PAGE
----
THE CAYMAN ISLANDS HAS THE ANSWER WITH A RANGE OF UNFORGETTABLE EXPERIENCES ON OFFER
With its palm-fringed beaches, crystal waters, lush landscapes and plentiful wildlife; the Cayman Islands has all the essential elements for a winter sun getaway. But beyond that, there is so much more to be discovered.
Gourmands, nature lovers and culture lovers are spoilt for choice when visiting this trio of islands – Grand Cayman, Cayman Brac and Little Cayman; from adventure to historic; dining to diving, and wildlife to wellness.
For tingling taste buds
Foodies will be more than surprised at the melting pot of flavours available on the Cayman Islands, with seafood often the star. Frequently named the ‘Culinary Capital of the Caribbean’, all three islands offer an extensive and diverse range of gastronomic experiences beach-side, farm-to-table and sea-to-spoon.
2023 highlights include the annual Cayman Cookout, which is making a post-Covid comeback in January, bringing with it global chef talent from across the world; the regular Farmer’s Market at the Cricket Grounds in George Town where travellers can sample the delicious taste of Cayman while speaking to locals; fascinating stories and tours at Cayman Spirits distillery where the rum is matured in oak barrels submerged seven fathoms under the sea, and hands-on cooking classes at the National Trust owned historic Mission House.
For nature lovers
Soaking up the stunning scenery and wildlife on the Cayman Islands offers visitors an up close and personal opportunity to explore nature close at hand. Hiking the 120-year-old Mastic Trail which stretches 2.3 miles from north to south on Grand Cayman is a must, as is a nighttime kayak in the water’s bioluminescence – like paddling in stars. Criss-cross the lush green forest is walking trails of Cayman Brac and exploring Little Cayman’s Booby Pond Nature Reserve – home to rare native plants and animals, as well as one of the largest colonies of red-footed booby birds in the western hemisphere.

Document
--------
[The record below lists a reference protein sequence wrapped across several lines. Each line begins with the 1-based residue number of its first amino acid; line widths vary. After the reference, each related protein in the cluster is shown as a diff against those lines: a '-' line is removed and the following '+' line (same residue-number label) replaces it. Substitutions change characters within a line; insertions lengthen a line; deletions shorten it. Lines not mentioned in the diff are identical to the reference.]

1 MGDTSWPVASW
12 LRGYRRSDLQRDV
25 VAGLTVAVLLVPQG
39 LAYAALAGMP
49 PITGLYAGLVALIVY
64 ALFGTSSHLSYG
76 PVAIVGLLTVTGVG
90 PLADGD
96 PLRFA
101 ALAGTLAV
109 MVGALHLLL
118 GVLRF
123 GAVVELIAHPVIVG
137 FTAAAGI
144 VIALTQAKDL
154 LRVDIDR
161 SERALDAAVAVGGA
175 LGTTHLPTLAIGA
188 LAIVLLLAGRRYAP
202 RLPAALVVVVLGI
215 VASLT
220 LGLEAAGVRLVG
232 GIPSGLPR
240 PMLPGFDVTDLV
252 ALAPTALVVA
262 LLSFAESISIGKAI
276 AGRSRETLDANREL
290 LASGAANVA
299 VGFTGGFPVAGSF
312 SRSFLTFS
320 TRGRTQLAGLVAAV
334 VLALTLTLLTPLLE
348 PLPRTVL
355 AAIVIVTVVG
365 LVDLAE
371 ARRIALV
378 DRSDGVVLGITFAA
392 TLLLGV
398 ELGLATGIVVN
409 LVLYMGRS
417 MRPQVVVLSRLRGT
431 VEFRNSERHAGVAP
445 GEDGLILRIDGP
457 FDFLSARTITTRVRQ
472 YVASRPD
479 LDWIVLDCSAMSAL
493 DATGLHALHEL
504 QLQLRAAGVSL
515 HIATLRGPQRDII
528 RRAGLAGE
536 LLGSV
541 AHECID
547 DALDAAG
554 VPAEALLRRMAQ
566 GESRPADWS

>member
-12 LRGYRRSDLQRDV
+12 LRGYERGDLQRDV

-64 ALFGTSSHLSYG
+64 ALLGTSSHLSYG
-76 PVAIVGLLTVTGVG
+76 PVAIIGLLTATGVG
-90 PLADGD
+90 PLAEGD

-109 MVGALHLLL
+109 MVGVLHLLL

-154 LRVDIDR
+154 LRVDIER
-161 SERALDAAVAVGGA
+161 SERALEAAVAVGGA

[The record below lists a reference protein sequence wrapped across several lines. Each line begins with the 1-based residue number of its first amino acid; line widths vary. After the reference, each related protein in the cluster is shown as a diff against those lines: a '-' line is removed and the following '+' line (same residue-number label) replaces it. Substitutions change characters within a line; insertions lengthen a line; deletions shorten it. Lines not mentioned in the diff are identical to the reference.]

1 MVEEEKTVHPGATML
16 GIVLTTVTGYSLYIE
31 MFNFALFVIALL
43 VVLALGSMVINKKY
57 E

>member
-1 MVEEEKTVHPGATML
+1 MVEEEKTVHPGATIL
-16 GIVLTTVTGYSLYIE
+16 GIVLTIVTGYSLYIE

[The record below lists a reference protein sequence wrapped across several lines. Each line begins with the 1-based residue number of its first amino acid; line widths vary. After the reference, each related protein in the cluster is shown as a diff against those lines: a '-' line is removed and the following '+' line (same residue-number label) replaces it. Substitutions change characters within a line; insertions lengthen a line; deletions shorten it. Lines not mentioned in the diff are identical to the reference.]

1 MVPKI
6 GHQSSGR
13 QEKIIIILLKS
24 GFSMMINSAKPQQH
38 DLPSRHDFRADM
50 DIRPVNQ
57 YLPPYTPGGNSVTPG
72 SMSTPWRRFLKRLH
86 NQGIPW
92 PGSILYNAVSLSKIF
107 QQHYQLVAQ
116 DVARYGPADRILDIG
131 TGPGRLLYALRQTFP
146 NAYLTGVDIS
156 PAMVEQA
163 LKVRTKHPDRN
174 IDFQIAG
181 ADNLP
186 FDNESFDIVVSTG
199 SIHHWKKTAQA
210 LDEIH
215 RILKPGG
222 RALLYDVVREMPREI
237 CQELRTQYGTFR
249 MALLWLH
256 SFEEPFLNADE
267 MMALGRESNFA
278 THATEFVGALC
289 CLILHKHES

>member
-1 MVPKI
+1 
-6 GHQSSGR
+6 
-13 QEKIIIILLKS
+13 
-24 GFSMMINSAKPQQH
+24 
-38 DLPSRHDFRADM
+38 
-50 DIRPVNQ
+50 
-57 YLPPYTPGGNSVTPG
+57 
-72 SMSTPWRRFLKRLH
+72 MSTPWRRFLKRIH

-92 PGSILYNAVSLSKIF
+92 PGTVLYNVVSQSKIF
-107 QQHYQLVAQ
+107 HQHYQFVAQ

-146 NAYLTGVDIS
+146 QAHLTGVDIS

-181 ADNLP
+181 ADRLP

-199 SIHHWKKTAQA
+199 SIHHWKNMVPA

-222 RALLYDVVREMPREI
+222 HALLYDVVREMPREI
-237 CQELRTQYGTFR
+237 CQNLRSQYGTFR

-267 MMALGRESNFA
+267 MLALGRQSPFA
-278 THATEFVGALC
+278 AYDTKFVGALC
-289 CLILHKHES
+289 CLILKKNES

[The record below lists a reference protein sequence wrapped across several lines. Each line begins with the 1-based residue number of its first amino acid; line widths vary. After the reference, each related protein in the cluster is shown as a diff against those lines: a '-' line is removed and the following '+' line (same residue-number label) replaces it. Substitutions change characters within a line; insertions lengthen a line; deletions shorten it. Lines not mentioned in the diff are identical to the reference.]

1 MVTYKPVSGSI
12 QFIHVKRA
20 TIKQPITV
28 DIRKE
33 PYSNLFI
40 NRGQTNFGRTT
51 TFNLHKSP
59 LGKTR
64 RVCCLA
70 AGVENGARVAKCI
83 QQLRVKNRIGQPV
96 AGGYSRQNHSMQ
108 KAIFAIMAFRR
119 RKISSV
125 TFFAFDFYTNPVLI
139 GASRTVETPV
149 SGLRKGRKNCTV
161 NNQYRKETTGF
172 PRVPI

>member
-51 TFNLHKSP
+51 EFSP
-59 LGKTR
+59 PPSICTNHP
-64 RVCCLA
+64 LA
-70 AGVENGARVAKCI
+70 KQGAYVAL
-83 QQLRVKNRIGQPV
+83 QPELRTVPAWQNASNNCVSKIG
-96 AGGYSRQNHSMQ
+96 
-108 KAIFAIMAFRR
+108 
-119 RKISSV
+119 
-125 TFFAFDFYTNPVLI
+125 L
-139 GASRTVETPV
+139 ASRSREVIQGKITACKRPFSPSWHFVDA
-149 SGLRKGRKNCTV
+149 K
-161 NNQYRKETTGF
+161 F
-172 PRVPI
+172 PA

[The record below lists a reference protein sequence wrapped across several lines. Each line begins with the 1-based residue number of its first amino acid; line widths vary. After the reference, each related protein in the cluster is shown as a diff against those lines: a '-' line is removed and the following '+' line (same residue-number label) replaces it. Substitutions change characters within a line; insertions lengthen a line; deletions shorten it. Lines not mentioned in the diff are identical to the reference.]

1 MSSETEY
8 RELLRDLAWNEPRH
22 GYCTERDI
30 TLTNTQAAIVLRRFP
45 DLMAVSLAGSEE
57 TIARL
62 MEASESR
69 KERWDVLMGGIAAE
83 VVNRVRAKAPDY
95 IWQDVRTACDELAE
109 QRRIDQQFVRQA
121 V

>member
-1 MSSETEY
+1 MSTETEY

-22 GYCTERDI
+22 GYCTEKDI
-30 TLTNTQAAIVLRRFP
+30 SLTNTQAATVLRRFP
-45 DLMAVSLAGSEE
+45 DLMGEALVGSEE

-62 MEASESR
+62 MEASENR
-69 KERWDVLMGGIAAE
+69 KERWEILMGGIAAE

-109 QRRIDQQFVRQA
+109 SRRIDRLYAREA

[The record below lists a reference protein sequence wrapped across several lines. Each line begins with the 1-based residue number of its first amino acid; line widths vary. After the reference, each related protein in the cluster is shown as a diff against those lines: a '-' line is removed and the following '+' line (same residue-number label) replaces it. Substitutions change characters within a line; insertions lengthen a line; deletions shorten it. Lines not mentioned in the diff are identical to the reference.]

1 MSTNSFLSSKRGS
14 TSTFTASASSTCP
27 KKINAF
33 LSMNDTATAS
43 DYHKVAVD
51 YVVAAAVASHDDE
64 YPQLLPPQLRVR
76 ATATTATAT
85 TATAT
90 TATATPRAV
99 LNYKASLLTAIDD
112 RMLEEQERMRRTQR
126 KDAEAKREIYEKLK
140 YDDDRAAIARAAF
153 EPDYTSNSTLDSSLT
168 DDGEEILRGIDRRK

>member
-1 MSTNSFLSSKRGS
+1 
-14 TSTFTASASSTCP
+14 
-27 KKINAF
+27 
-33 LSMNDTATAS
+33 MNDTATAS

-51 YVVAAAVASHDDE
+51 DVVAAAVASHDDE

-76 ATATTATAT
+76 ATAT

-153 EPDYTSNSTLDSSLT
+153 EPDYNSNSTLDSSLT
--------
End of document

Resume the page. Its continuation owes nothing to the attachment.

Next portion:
For wildlife watchers
The Cayman Islands is home to more indigenous species than the Galapagos. From the endangered Blue Iguana and Sister Islands Rock Iguana to three species of sea turtle, the red-footed booby and the Banana Orchid, the abundance of wildlife, flora and fauna is jaw-dropping.
As well as swimming with wild stingrays at Stingray City natural sandbar on Grand Cayman, the largest island is also home to the Queen Elizabeth II Botanic Park where the Blue Iguana Conservation programme is based. The Blue Iguana is only found on Grand Cayman and was considered critically endangered in 2000, but now, thanks to the Blue Iguana Conservation programme, there are over 1300 in the wild.
For the thrill seekers
For adventure-seekers, the Cayman Islands offers just as much thrill as they do chill. Immersed in the great outdoors, from kayaking through mystical mangrove forests to rock climbing or abseiling ‘the Bluff’ on Cayman Brac, hiking, biking and – of course- world-class diving (note: there are 365 dive sited – that’s one for every day of the year!) and snorkelling, there are plenty of ways to get an adventure fix.
Other adrenaline-filled highlights include kitesurfing on Barker’s Beach on Grand Cayman, underwater shipwreck explorations, magical cave adventures and looping coastal cycling trails.
And when visitors want to retreat from action-packed days, the Cayman Islands offers a breadth of accommodation to suit all needs and budgets with hotels, apartments, homes lets and villas available.
About the Cayman Islands
Located south of Miami and a short hop from Cuba, the British Overseas Territory of the Cayman Islands is a premier lifestyle destination for adventurous travellers where there’s as much thrill as there is chill. Friendly locals, no all-inclusive, incredible wildlife and mouthwatering culinary experiences to boot, the 2023 summer season launching on 26th March, sees British Airways welcome a fifth weekly direct flight from London Heathrow.
To discover more about the Cayman Islands please visit: www.visitcaymanislands.com